b. charging heated vapor to a first dehydrocyclization reactor operating at dehydrocyclization conditions including a pressure above 100 psig and containing a dehydrocyclization catalyst and converting a limited amount of said feed to produce a first reactor effluent containing produced hydrogen;

c. charging said first reactor effluent to at least one downstream dehydrocyclization reactor operating at less than 1/2 the absolute pressure of said first reactor and containing a dehydrocyclization catalyst and converting in said downstream reactor additional amounts of said feed; and

d. removing from said at least one downstream reactor a reactor effluent stream comprising aromatic products and produced hydrogen as a product of the process.



19. The process of claim 18 wherein said first reactor operates at a pressure higher than 200 psig, said downstream reactor operates at a pressure lower than 100 psig, and said process operates with less than 0.5 moles of hydrogen added per mole of hydrocarbon added to said first reactor.

20. The process of claim 18 wherein pressure is reduced from said first reactor to said downstream reactor by disposing at least a portion of said catalyst in said first reactor as a fixed bed of catalyst in tubes having a length to diameter ratio of at least 20:1.

Description:

FIELD OF THE INVENTION

The invention relates to paraffin dehydrogenation to produce olefins and dehydrocyclization to make aromatics.

BACKGROUND OF THE INVENTION

In the early days of the automobile, naphtha was recovered by simple fractionation from crude oil to produce gasoline. This was an adequate fuel for the low compression engines in use then, but as compression ratios increased there were demands for better fuel.

Thermal, and then catalytic, cracking produced gasoline of higher octane number. To meet demands for more octane refiners added lead compounds to gasoline, and/or installed alkylation units (using the light olefins generated by the cracking units) and catalytic reformers using platinum based catalyst.

The quality of the fuel increased, but so did the cost and complexity of the refinery. These complex refineries made a mix of clean fuels and fuels with relatively large amounts of sulfur and nitrogen or benzene.

Catalytic reforming produced a benzene rich gasoline of superior quality and low sulfur and nitrogen levels. Feed hydrotreating was required. Fortunately the reformer generally made enough hydrogen to supply the demands of its hydrotreater.

Alkylation produced excellent gasoline that was also a clean fuel. Alkylate was high in octane, and exceedingly low in sulfur, nitrogen and benzene because it was made from clean light hydrocarbons. Most of the feed to the alkylation unit was a byproduct of the catalytic cracking process. A clean fuel (alkylate) was made in parallel with large volumes of high octane catalytically cracked FCC naphtha, with a high sulfur and nitrogen content.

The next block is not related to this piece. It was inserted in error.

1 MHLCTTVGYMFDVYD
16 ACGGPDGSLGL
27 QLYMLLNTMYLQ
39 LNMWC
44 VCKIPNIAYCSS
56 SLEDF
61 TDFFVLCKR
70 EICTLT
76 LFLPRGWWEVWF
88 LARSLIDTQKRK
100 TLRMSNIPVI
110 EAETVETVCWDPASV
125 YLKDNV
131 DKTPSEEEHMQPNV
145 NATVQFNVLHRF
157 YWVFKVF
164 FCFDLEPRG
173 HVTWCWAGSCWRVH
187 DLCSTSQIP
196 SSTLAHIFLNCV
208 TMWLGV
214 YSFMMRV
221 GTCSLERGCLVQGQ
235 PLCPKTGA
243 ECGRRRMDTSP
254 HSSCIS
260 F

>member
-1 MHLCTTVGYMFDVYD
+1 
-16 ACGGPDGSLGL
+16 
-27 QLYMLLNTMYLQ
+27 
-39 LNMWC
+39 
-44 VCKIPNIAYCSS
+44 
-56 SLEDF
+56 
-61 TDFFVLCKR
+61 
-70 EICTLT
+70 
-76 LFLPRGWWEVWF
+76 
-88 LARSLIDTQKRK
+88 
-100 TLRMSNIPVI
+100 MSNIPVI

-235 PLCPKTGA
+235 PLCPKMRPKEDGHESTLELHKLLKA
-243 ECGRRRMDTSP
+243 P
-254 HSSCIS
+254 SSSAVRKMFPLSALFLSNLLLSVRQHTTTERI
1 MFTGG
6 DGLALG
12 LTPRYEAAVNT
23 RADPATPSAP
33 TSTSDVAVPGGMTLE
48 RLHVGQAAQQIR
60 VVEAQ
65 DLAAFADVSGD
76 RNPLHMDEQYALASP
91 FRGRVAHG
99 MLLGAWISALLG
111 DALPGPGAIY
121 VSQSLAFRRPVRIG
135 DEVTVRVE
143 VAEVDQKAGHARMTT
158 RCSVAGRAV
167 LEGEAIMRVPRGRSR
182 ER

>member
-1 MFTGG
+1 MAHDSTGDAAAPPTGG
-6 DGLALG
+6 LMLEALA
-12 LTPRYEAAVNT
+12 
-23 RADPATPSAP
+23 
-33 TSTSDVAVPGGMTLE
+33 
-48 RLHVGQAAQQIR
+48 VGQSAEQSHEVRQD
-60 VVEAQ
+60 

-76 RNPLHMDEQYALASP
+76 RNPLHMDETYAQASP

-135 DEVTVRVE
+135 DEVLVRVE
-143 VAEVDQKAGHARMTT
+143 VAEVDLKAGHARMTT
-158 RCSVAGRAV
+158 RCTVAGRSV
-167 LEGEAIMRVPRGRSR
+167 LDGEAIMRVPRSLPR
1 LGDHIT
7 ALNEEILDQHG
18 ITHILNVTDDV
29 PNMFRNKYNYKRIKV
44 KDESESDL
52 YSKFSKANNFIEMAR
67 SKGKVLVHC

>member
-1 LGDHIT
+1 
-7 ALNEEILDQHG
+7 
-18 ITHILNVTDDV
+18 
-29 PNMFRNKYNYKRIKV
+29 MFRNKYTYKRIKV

The demand for cleaner fuels has been difficult to cope with in many refineries. Refinery processes produce gasolines which are extraordinarily clean (alkylate and reformate) and which contain many impurities (FCC naphtha). Blending was a way to make moderately clean fuels, but could not be used to produce an adequate amount of reformulated gasoline.

Hydroprocessing of feed and product streams can help, but FCC naphtha will still have some sulfur and nitrogen in it. Such processing is expensive and requires hydrogen, which is not available in some refineries.

Refiners need more clean fuels, and in many instances even specific types of clean fuels, such as oxygenates. To make these materials olefins are usually needed, and there is no easy way to increase production of olefins. While processes and catalysts are known which can convert paraffins into olefins, these generally suffer from one or more of the following deficiencies:

Short catalyst life (if operated without H2 addition).

Low conversion (if operated to maximize catalyst life).

High capital and operating expense (if operated with large amounts of hydrogen to extend catalyst life, or run at high conversion levels).

To summarize, most refineries do not have hydrogen to spare, and would like more olefins. Some refineries wish to run their dehydrocyclization units more efficiently, but without spending too much on recycle gas compression.

Some art on conversion of light paraffinic streams into olefins and/or aromatics will now be reviewed.

Some dehydrogenation catalysts, such as Pt-In-zeolite can be used without H2 addition, but catalyst life is short unless large amounts of H2 are added to the feed. Some of the extensive art on dehydrogenation technology will be reviewed.

U.S. Pat. No. 4,886,926 Dec. 12, 1989, Dessau, which is incorporated by reference, discloses making unsaturates from a paraffinic C2 -C5 stream over catalyst of 0.01 to 30% Group VIII metal, preferably Pt, and non-acidic crystalline material containing 0.05 to 20% tin. The crystalline material is selected from the group of ZSM-5, ZSM-11, ZSM-12, ZSM-20, ZSM-23, ZSM-48, ZSM-50, MCM-22.

U.S. Pat. No. 4,935,566 Dessau, et al (Jun. 19, 1990), incorporated by reference, discloses dehydrocyclization and reforming paraffins over a non acidic platinum-tin containing crystalline micro porous material.

U.S. Pat. No. 5,192,728 Mar. 9, 1993, Dessau, which is incorporated by reference discloses a catalyst of a dehydrogenation metal and non-acidic crystalline material and tin.